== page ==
Motor Trend just posted this feature on WheelTug: “E-Motor Tech Promises Supersonic Flight Times; Virtual Transmission for EVs.” Simple Flying has one, too: “How WheelTug Will Revolutionize Airport Pushbacks.”
What makes this voter fraud op-ed notable is that it comes from the dean of Republican election lawyers.
. . . Before retiring from law practice last month, I spent 38 years in the GOP’s legal trenches. I was part of the 1990s redistricting that ended 40 years of Democratic control and brought 30 years of GOP successes in Congress and state legislatures. I played a central role in the 2000 Florida recount and several dozen Senate, House and state contests. I served as counsel to all three Republican national party committees and represented four of the past six Republican presidential nominees (including, through my law firm, Trump 2020). . . .
The truth is that after decades of looking for illegal voting, there’s no proof of widespread fraud. At most, there are isolated incidents — by both Democrats and Republicans. Elections are not rigged. Absentee ballots use the same process as mail-in ballots — different states use different labels for the same process.
. . . Trump established a Presidential Advisory Commission on Election Integrity in 2017 to expose all the fraud he maintains permeates our elections. He named the most vociferous hunters of Democratic election fraud to run the commission. It disbanded without finding anything.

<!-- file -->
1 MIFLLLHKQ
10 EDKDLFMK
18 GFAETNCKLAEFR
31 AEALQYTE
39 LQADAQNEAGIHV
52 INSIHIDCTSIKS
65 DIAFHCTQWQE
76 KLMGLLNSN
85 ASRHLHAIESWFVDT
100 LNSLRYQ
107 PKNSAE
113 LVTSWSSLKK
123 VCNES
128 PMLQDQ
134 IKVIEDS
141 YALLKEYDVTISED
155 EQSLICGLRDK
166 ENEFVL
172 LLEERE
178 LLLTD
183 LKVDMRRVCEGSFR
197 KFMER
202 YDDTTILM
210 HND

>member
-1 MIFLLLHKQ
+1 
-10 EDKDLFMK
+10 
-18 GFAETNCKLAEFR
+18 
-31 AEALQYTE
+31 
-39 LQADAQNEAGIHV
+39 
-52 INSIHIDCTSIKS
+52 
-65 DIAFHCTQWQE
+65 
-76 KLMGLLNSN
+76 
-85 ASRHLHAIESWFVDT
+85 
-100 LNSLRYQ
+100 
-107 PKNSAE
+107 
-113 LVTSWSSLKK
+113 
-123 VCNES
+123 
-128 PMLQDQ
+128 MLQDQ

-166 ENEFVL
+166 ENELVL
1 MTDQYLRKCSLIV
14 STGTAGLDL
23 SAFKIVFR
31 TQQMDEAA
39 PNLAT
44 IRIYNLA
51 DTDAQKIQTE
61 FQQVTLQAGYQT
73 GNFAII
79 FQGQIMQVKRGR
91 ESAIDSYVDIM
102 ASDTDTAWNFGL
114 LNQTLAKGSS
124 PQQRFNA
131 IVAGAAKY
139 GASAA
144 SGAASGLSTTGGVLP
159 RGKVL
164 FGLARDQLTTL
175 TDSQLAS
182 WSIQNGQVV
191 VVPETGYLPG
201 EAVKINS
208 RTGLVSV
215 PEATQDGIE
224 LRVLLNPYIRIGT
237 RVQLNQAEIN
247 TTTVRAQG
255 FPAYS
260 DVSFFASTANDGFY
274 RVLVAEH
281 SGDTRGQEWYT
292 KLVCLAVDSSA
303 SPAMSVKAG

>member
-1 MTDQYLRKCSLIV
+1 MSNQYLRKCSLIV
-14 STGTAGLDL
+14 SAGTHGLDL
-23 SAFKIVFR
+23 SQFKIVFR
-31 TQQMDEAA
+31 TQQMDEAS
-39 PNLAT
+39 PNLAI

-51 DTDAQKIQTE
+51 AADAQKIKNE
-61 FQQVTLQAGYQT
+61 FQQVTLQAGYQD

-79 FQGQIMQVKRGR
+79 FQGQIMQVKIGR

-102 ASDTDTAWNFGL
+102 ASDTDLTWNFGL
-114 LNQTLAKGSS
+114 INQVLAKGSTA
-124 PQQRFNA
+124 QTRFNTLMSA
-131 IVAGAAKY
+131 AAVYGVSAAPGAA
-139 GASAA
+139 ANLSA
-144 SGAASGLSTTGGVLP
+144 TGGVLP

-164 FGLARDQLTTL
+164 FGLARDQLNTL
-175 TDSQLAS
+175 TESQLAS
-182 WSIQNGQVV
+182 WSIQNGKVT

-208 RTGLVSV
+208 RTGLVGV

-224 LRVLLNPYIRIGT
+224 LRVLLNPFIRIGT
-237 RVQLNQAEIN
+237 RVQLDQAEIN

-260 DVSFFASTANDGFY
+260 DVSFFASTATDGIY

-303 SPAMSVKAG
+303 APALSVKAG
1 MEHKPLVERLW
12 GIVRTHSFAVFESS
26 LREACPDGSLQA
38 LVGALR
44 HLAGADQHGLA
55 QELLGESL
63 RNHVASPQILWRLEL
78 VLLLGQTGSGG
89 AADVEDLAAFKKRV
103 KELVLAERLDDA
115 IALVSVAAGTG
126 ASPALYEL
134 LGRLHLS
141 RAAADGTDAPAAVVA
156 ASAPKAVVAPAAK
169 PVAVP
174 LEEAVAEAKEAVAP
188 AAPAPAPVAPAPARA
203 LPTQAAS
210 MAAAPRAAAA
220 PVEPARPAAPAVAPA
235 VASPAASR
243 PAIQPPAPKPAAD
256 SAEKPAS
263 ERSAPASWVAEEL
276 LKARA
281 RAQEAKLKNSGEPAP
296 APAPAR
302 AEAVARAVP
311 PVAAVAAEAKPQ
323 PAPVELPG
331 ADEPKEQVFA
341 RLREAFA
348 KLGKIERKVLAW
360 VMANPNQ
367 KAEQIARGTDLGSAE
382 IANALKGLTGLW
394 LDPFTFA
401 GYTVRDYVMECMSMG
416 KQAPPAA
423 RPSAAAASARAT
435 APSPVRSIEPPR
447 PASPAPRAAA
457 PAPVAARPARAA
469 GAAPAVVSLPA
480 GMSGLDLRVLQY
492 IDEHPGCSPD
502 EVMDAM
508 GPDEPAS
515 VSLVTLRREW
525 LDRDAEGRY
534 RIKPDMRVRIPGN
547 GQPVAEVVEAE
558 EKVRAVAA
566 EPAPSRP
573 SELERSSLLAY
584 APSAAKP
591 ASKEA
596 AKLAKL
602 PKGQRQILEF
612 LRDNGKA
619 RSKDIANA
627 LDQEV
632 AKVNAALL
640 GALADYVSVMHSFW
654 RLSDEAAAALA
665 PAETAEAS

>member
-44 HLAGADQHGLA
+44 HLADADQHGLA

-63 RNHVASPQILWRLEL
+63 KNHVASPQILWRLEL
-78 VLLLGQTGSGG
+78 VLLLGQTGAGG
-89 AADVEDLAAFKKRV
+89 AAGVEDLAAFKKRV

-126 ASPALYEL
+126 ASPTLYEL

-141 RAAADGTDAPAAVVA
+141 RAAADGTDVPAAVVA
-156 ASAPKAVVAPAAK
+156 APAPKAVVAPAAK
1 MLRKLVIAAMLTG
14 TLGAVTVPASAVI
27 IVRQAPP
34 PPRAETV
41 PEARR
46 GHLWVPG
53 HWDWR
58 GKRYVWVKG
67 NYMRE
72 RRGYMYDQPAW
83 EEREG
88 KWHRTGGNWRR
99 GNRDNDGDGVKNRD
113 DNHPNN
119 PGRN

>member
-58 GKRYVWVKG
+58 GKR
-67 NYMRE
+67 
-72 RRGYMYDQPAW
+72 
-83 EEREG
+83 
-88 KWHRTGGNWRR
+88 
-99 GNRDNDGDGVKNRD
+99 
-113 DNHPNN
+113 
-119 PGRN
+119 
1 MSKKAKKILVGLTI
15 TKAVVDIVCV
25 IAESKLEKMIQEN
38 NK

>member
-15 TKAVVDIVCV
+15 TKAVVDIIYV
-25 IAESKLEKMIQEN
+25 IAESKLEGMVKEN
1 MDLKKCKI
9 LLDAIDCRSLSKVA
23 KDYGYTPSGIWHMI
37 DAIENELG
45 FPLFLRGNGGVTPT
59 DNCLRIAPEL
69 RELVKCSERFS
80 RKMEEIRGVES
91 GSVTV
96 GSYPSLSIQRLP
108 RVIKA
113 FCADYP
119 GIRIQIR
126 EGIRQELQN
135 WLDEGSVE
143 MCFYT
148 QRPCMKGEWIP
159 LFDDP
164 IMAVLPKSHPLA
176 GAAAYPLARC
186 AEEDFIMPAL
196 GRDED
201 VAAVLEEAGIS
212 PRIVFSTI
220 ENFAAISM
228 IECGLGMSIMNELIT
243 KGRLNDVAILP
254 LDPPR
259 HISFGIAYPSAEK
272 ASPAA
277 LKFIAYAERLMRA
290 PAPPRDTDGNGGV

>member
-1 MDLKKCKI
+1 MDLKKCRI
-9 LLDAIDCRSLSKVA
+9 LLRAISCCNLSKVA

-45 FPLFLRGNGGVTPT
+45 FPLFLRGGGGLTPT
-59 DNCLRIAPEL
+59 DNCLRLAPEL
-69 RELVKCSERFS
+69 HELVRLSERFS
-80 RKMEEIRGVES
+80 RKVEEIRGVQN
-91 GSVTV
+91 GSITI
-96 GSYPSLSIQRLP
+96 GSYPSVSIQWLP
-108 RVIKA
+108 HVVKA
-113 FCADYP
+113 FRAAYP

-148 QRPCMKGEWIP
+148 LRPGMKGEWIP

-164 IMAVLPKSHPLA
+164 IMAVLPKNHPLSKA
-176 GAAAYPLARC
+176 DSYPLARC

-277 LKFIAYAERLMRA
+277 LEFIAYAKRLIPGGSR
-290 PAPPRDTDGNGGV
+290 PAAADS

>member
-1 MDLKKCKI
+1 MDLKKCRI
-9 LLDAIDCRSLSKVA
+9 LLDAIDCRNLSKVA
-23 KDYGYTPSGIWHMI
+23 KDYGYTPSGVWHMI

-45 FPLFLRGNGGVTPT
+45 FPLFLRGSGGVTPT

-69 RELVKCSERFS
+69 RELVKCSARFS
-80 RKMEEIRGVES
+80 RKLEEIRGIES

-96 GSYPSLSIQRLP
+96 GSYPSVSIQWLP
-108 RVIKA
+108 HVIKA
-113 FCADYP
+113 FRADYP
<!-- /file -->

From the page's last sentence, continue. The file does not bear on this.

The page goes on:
The Heritage Foundation Election Fraud Database has compiled every instance of any kind of voter fraud it could find since 1982. It contains 1,296 incidents, a minuscule percentage of the votes cast. A study of results in three states where all voters are mailed actual ballots, a practice at the apex of the president’s outrage, found just 372 possible cases of illegal voting of 14.6 million cast in the 2016 and 2018 general elections — 0.0025 percent.
. . . The president’s rhetoric has put my party in the position of a firefighter who deliberately sets fires to look like a hero putting them out. Republicans need to take a hard look before advocating laws that actually do limit the franchise of otherwise qualified voters. Calling elections “fraudulent” and results “rigged” with almost nonexistent evidence is antithetical to being the “rule of law” party.
The White House’s response to the Trump Tapes is to lean into the importance of preventing panic. Basically, “Look at all the jobs we saved by not telling you what we knew!”
If someone tells you that, remind them about Amity’s Mayor in Jaws. After the first shark attack, he refused to close the beaches, and chose not to tell the public about the shark. Donald Trump is the Mayor of Amity if the Mayor of Amity had known about the shark a month in advance and still told everyone it was just a dolphin.
[But let’s not] get over-confident about this. Why? Remember the Access Hollywood tape? We’ve let off the gas before. Let’s not do it again.
After all, the Mayor in Jaws 1 was still the Mayor in Jaws 2, so we better get out there and make this argument.
For a lot more ways to talk about this week’s news, listen to today’s Majority54.
Trump has kept his campaign promise to appoint hundreds of right-wing judges, but there are significant promises he has not kept. Among them — Nick Kristof notes in the indispensable New York Times — these: